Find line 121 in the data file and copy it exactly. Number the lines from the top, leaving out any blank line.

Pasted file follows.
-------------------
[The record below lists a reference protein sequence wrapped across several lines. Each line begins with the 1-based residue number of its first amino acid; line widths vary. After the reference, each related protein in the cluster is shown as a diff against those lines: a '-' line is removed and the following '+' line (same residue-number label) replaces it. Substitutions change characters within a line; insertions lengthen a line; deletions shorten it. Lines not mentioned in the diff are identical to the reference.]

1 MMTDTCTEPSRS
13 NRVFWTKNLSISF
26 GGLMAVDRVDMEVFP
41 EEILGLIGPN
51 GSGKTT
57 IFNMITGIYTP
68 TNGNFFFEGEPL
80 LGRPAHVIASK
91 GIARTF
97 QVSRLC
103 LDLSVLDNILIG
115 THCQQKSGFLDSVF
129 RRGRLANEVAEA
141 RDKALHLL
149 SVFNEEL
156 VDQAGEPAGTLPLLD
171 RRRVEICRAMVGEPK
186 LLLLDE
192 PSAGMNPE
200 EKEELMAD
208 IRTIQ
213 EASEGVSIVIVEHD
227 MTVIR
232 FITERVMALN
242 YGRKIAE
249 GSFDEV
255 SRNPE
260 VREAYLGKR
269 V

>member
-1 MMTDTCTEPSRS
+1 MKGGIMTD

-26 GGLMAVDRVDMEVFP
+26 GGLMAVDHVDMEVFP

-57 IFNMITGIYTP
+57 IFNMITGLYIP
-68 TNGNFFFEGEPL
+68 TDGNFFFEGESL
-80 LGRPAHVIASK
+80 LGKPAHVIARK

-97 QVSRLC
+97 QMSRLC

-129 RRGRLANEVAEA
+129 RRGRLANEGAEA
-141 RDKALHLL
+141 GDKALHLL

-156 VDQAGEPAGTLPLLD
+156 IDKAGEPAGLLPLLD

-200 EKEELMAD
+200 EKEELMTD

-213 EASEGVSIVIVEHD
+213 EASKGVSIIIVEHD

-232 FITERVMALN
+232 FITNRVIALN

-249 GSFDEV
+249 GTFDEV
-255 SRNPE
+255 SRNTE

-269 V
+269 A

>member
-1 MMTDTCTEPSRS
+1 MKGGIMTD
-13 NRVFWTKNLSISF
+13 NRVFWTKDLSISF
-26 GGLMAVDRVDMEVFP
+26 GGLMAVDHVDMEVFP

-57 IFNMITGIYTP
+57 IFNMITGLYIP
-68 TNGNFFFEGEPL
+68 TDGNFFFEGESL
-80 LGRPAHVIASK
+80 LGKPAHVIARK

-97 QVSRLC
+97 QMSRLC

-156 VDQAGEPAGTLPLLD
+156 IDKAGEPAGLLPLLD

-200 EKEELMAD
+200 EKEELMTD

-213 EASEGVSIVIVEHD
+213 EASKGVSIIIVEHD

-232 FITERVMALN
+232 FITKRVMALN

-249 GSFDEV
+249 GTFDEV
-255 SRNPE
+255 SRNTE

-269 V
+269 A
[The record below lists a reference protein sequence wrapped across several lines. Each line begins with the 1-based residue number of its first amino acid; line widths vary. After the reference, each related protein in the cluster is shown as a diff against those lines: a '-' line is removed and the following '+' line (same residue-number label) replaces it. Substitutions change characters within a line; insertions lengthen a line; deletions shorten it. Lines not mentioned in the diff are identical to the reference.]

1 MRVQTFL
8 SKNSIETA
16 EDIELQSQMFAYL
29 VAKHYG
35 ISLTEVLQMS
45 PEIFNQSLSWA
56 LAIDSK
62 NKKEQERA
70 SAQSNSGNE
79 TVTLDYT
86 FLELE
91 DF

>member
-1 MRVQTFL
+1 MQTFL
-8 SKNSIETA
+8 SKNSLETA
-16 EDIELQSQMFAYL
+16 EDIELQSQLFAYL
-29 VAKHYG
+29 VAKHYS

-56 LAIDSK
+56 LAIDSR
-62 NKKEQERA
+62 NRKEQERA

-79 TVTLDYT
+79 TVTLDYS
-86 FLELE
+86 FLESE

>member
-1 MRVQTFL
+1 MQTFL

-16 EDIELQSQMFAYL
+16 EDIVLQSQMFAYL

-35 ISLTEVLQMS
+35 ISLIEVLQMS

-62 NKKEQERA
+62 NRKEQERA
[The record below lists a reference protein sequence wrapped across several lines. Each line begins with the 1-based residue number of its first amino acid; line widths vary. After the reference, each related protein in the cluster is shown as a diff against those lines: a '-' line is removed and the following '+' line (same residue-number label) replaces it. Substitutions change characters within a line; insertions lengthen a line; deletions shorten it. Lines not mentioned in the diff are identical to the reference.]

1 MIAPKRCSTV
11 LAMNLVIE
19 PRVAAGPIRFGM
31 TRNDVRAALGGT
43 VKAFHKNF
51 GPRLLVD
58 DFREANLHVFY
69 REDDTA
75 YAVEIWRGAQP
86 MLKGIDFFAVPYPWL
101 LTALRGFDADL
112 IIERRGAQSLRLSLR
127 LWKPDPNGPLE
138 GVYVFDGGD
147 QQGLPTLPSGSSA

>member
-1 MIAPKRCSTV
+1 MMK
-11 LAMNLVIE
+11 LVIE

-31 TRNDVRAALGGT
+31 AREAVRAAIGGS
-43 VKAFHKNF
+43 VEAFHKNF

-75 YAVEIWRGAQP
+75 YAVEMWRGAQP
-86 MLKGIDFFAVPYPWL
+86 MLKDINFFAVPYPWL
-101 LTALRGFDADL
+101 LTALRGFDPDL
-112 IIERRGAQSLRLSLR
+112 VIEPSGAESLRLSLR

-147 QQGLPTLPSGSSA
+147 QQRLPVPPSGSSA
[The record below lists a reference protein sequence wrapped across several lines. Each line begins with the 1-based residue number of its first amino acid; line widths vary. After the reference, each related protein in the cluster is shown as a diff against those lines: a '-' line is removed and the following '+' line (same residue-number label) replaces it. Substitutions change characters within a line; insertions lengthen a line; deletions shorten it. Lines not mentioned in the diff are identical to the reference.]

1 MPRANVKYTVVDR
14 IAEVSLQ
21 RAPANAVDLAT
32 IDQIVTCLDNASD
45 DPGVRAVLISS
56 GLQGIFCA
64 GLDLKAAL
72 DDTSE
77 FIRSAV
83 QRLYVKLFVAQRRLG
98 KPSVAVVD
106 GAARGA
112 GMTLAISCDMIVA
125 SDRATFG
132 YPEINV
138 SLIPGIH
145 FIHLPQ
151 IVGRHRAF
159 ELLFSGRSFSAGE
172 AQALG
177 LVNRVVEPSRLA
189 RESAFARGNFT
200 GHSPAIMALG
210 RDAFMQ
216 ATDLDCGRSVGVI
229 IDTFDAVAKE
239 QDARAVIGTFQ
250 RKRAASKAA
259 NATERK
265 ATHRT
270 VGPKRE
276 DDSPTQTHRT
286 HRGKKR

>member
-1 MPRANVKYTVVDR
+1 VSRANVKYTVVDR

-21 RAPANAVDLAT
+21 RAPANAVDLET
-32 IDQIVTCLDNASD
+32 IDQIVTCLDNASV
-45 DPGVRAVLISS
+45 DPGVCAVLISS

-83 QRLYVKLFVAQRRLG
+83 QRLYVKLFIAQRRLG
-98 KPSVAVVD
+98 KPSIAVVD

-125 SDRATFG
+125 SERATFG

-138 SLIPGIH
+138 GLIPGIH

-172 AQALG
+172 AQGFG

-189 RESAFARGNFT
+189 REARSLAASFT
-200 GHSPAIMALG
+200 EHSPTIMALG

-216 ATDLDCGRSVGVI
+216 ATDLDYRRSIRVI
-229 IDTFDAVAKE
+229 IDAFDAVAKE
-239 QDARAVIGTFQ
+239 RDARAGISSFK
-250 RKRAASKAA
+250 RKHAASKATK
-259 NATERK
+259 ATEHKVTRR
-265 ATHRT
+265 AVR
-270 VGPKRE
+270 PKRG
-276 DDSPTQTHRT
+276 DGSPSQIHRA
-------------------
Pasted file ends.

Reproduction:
>member